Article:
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Dennis M. Klinman, M.D., Ph.D.

Portait Photo of Dennis Klinman
Laboratory of Experimental Immunology
Head, Immune Modulation Group
Senior Investigator
Center for Cancer Research
National Cancer Institute
Building 567, Room 205
Room 203 (Lab)
P.O. Box B
Frederick, MD 21702-1201
Phone:  
301-228-4265
Fax:  
301-228-4280
E-Mail:  
klinmand@mail.nih.gov

Biography

Dr. Klinman received his MD/PhD from the University of Pennsylvania, and completed his fellowship training in Rheumatology at the National Institute of Arthritis, NIH. He headed the Section of Viral Immunology at the Center for Biologics Evaluation and Research of the FDA before joining the Laboratory of Experimental Immunology of the National Cancer Institute as chief of the Immunoregulation Group. He has authored over 300 peer reviewed articles, received of the FDA's 'Outstanding Scientist of the Year' Award, the 'Outstanding Achievement Award In Biology' from the Washington Academy of Science, and 'Meritorious', 'Outstanding' and 'Distinguished' Service Medals from the Public Health Service, among other honors.

Research

My laboratory is interested in understanding the mechanism by which immunomodulatory DNA alters host susceptibility to cancer, inflammation and infectious diseases. Our research focuses on the ability of immunostimulatory CpG and immunosuppressive TTAGGG oligodeoxynucleotides (ODN) to alter the inflammatory and immune milieu of the host. CpG DNA interacts with toll-like receptor 9 to trigger an innate immune response that improves host resistance to a wide range of infectious microorganisms and tumors. CpG DNA also improves antigen presenting cell function, thereby facilitating the development of an adaptive immune response when co-administered with vaccines encoding pathogen or tumor specific antigens. In contrast, suppressive ODN down-regulate inflammatory responses, delaying the onset and reducing the severity of autoimmune and pro-inflammatory syndromes.

My laboratory has been studying the mechanism of action and therapeutic potential of CpG and suppressive ODN for the past decade. We contributed to the initial discovery of CpG ODN and their immunomodulatory properties, the identification of TLR 9 as the receptor for CpG DNA, the finding that CpG ODN improved host resistance to pathogen and tumor challenge, and the ability of these molecules to act as immune adjuvants, boosting and accelerating the response to therapeutic and prophylactic vaccines. Our studies of suppressive ODN included the discovery of the key TTAGGG motif, the molecular mechanism by which suppressive ODN block T cell responses, and their ability to prevent/treat multiple autoimmune and inflammatory diseases in animal models. We hold numerous licensed patents relating to CpG and suppressive ODN, and our pre-clinical studies examining the immunomodulatory activity and safety of these agents form the basis for a number of ongoing phase I, II and III clinical trials.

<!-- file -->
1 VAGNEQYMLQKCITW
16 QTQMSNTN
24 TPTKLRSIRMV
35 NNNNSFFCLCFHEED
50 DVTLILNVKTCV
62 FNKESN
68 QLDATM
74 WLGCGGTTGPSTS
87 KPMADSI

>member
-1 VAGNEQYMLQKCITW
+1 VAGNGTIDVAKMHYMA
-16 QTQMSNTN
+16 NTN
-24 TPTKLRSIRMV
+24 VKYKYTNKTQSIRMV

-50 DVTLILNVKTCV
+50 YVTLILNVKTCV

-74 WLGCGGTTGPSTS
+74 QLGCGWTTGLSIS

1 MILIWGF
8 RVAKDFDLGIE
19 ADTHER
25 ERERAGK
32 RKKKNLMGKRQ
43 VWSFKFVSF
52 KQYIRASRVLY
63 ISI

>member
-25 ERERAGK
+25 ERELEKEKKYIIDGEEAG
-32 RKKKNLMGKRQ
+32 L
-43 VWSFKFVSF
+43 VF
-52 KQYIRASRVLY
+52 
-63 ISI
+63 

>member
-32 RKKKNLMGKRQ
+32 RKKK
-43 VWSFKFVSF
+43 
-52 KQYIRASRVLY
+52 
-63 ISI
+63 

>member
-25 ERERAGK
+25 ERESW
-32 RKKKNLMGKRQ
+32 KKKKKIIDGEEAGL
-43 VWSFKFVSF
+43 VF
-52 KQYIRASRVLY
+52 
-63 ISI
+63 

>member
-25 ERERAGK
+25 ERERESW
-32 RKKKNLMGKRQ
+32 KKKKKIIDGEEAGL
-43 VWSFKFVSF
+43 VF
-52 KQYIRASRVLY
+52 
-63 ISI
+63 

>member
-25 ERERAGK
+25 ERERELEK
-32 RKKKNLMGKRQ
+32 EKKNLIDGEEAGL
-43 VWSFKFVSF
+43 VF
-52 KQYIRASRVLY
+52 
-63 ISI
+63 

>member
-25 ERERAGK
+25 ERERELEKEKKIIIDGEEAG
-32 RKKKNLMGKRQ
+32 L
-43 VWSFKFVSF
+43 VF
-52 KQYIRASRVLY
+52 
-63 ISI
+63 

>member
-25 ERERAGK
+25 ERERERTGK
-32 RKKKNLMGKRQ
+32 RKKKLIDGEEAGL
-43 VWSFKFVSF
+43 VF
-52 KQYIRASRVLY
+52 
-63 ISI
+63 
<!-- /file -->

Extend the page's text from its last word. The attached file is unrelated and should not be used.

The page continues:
Ongoing studies focus on furthering our understanding of the immunomodulatory activity of CpG and suppressive ODN, especially when combined with other immune response modifiers. This includes nalyzing the ability of CpG ODN (alone and in combination with other TLR ligands and small molecule immune potentiators) to accelerate and magnify the protective immune response elicited by vaccines targeting infectious pathogens and tumors. We've identified novel adjuvant combinations/ formulations that significantly improve vaccine-specific immunity, and are pursuing strategies to boost their activity further.

At a more basic level, my lab is interested in the receptors that contribute to the recognition of CpG and suppressive DNA. We will pursue our recent finding that CXCL16 plays a key role in the recognition, uptake, and intracellular localization of 'D' class CpG ODN. We will also evaluate whether other scavenger receptors participate in the recognition of immunomodulatory DNA. To gain a broader perspective on the impact of CpG and suppression ODN on host immunity, we will continue studies using microarray technology to examine the kinetics and magnitude with which genes are activated following exposure to these agents. By correlating the up-regulation of specific genes with the host's subsequent immune responses, we hope to identify genetic markers predictive of clinically effective treatments.

This page was last updated on 11/12/2013.